Aging and Perspective

Downton AbbetTorches pass.  One generation looks for promotion as one contemplates retirement or semi-retirement – and while both generations are twined in the same moment and movement, the emotions and experiences are opposed and threaten to isolate and diminish one or both camps if not tempered with genuine acceptance and awareness.

Or to quote General Eric Shinseki, retired Chief of Staff, U.S. Army, “If you don’t like change, you’re going to like irrelevance even less.”

In my day job, counseling business owners, I see this tension playing out in not understanding how to market to a universe of prospects that is increasingly (and at an accelerated pace) becoming younger.  Acceptance of this fact is difficult.  There is still much denial, which is inevitably followed by bewilderment.  Why aren’t the tactics that worked 17 years ago not working today?

This reality is mirrored in popular culture as well.  For example, in making his Oscar predictions, Roger Ebert notes, “The dark horse in some categories this year may be ‘Django Unchained,’ which appeals to an academy that is growing so much younger that, in many cases, these people have actually grown up on Tarantino.”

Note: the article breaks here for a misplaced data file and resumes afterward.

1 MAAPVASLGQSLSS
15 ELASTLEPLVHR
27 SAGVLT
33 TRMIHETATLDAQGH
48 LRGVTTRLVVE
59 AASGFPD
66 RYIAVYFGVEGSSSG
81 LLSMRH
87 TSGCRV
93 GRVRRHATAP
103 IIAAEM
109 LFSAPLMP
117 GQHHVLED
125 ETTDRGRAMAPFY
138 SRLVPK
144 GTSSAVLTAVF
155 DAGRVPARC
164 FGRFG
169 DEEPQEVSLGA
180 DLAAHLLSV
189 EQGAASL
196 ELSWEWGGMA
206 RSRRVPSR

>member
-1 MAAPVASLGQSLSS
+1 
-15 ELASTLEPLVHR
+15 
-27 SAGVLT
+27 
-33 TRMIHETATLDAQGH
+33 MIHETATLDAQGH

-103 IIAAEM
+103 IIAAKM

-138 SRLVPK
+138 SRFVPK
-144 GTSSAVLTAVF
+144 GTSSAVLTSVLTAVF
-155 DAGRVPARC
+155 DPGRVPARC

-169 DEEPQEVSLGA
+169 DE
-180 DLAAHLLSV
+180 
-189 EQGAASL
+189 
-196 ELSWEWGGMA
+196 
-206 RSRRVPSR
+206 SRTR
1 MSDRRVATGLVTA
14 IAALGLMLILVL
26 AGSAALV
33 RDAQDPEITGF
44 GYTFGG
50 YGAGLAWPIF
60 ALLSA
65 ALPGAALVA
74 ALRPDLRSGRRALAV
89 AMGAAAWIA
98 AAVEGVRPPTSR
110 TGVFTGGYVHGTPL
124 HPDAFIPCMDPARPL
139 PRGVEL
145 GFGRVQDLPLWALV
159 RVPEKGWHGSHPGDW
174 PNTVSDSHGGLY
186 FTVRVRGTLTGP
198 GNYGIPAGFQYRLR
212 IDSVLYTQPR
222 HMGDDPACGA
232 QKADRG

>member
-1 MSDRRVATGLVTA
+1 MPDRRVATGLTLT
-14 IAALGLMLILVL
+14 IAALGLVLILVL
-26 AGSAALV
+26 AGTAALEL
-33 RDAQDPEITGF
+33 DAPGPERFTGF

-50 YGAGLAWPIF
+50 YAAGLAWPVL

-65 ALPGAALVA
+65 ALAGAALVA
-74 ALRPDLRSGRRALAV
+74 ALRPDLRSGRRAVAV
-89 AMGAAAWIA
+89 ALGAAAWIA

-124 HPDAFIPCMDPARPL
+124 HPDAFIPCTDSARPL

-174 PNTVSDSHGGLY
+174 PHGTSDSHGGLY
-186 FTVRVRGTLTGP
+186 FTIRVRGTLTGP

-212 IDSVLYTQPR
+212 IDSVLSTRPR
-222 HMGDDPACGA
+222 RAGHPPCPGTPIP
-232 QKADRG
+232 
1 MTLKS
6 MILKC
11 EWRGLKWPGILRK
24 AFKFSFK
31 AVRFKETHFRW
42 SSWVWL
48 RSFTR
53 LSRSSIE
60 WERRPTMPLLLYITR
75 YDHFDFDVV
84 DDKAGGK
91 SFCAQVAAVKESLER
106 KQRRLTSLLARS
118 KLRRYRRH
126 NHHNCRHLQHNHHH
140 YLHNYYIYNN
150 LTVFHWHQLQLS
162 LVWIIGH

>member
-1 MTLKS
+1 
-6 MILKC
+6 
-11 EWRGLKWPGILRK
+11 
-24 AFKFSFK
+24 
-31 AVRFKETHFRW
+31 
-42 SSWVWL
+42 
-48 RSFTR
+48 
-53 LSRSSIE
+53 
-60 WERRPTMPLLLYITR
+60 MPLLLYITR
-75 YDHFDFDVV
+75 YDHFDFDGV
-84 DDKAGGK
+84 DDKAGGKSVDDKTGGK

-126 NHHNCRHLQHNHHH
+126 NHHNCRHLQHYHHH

The dynamics and emotional pain of what is to be unseated in a changing (changed) landscape are at the core of last night’s Downton Abbey albeit in a different era.  Lord Grantham is for most of the episode horrified at what Matthew is proposing for Downton.  It is a thick blend of change contrary to conventional wisdom and the more threatening horror of admitting that what got you here is irrelevant and impotent in the coming pages and challenges of your life.

Everyone but Lord Grantham is looking in a different direction.

I’m at an age (53) where I can relate to both sides.  It’s hard to let go of the torch.  But it’s eventually rewarding and fulfilling to embrace change and make a positive contribution.  It’s a relief to see Lord Grantham move in that direction versus continuing in denial and bitterness where isolation is the only quarter that will house the attitude.

I thought the transformation was handled in a believable and inspiring way – though I felt the writing piled on a bit with Lord Gratham referencing Charles Ponzi investment opportunities.

We all want to matter.

HannahAnd, we all want to be happy.  Which brings me to last night’s episode of Girls ‘One Man’s Trash.”  As much as Downton was about the grace and self awareness necessary to pass the torch, Girls is about the next generation in line, moving toward their moment of ultimately taking the torch, but as seemingly attached to “these hipster good times” as James Poniewozik so succinctly puts it, as Lord Grantham is attached to the past.

It’s impossible for me to believe that Hannah was the same person exiting Joshua’s brownstone that entered.  Pleasure and crisis, wanting and rejecting, fantasy and reality all contribute to who we are as a person.  How we balance and how we change are the ingredients to a happy life that matters.

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